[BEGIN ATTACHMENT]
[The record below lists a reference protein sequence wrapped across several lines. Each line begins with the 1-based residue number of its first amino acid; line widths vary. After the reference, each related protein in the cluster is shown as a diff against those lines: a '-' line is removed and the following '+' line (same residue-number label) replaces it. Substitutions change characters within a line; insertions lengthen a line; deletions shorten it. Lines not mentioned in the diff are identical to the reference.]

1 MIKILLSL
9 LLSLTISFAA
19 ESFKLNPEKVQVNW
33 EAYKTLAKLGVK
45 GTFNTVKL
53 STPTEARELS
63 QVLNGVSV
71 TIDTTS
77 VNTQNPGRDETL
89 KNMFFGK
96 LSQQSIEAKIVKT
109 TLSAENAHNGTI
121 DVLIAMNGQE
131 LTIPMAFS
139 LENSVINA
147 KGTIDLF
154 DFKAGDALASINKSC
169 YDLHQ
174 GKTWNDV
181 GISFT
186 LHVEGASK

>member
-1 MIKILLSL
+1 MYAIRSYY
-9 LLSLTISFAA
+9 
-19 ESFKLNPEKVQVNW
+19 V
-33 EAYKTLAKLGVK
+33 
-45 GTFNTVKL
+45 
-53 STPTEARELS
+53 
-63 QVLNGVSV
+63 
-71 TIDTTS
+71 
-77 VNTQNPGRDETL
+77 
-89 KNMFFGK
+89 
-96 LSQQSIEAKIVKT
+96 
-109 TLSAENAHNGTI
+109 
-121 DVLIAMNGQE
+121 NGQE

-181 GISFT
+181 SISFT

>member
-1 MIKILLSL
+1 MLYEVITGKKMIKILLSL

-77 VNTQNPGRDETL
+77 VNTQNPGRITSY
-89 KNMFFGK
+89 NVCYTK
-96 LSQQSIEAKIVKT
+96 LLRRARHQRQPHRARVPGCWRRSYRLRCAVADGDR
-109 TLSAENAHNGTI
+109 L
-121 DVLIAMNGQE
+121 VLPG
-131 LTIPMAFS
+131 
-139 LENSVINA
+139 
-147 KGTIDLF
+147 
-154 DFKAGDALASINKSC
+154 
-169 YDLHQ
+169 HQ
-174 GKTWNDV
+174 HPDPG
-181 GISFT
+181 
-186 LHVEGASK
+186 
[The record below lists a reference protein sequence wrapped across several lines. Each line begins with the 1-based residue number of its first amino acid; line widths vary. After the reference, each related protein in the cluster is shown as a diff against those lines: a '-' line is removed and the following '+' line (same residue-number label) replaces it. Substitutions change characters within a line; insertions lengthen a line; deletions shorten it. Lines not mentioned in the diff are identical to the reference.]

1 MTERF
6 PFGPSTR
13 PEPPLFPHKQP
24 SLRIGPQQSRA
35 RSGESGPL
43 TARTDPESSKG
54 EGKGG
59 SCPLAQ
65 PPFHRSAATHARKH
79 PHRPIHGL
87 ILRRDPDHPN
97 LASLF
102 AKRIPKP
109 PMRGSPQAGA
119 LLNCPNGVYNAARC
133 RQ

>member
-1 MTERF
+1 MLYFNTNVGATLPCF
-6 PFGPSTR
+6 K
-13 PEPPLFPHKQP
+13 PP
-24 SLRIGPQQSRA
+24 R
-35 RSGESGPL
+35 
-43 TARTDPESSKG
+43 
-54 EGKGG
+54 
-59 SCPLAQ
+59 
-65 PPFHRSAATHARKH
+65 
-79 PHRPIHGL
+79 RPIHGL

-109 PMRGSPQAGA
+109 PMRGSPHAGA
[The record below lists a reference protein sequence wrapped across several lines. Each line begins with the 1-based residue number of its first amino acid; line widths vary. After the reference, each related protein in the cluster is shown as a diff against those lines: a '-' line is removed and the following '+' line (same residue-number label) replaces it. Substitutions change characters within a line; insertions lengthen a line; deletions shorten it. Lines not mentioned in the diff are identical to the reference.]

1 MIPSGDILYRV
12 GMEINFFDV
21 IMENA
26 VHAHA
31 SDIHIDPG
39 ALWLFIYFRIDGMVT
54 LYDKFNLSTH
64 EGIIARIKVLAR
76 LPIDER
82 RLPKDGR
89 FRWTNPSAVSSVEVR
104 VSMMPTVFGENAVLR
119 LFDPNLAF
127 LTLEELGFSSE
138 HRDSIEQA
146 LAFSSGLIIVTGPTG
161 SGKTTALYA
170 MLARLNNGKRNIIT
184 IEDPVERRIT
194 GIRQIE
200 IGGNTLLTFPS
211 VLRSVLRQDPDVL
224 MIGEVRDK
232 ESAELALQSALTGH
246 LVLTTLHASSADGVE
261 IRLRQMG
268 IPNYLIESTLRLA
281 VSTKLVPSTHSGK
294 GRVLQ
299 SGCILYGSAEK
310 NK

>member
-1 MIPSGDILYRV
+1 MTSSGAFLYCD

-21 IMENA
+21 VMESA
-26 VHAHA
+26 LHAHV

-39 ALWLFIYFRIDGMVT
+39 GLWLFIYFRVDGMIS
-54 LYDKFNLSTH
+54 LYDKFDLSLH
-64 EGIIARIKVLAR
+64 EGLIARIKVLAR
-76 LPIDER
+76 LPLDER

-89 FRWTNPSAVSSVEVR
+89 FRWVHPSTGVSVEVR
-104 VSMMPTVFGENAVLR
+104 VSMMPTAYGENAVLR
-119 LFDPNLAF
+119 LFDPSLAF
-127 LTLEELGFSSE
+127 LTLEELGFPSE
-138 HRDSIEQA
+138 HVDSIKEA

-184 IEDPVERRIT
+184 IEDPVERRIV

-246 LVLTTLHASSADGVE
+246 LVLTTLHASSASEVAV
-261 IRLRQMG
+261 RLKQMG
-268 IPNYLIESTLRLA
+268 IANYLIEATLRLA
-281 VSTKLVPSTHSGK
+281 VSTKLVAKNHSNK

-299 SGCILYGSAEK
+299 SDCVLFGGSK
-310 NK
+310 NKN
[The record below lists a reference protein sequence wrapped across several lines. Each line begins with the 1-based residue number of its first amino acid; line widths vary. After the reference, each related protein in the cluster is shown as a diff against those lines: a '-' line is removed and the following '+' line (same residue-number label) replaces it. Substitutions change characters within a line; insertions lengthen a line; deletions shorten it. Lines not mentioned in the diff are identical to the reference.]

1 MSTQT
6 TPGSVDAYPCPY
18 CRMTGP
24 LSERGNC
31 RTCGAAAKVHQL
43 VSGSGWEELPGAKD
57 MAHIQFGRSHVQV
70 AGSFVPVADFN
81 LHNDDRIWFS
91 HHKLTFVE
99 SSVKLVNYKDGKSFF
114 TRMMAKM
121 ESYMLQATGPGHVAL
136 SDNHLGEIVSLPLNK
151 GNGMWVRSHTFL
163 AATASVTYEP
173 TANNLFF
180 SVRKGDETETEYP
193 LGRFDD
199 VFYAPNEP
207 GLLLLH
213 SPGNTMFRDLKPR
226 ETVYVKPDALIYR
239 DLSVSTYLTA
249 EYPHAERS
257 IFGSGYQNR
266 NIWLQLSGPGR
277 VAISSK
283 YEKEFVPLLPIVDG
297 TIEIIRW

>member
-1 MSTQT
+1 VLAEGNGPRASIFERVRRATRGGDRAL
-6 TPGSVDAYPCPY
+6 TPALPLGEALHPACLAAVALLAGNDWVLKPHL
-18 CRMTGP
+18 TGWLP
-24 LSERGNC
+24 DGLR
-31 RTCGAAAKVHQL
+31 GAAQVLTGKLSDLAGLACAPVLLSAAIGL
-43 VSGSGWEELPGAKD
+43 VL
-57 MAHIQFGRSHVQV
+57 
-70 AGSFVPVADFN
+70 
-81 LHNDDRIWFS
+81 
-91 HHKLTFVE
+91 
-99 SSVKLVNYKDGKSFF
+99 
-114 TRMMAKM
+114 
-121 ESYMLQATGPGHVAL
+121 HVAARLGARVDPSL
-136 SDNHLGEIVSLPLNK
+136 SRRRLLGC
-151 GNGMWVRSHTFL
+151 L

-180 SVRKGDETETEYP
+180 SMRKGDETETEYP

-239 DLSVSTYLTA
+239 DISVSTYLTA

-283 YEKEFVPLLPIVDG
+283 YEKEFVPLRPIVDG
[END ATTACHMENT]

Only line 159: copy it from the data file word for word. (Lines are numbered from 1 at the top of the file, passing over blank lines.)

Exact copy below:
+26 LHAHV